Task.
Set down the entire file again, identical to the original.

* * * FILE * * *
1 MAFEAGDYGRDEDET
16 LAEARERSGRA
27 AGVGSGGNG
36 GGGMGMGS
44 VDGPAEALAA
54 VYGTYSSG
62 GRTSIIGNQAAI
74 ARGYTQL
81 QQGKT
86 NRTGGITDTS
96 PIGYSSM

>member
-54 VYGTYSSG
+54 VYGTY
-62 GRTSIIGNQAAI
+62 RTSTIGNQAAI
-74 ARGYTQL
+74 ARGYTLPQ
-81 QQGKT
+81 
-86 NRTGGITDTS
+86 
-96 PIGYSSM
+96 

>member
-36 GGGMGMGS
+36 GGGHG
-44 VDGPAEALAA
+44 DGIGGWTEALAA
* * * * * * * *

1 MAFEAGDYGRDEDET
16 LAEARERSGRA
27 AGVGSGGNG
36 GGGMGMGS
44 VDGPAEALAA
54 VYGTYSSG
62 GRTSIIGNQAAI
74 ARGYTQL
81 QQGKT
86 NRTGGITDTS
96 PIGYSSM

>member
-54 VYGTYSSG
+54 VYGTY
-62 GRTSIIGNQAAI
+62 RTSTIGNQAAI
-74 ARGYTQL
+74 ARGYTLPQ
-81 QQGKT
+81 
-86 NRTGGITDTS
+86 
-96 PIGYSSM
+96 

>member
-36 GGGMGMGS
+36 GGGHG
-44 VDGPAEALAA
+44 DGIGGWTEALAA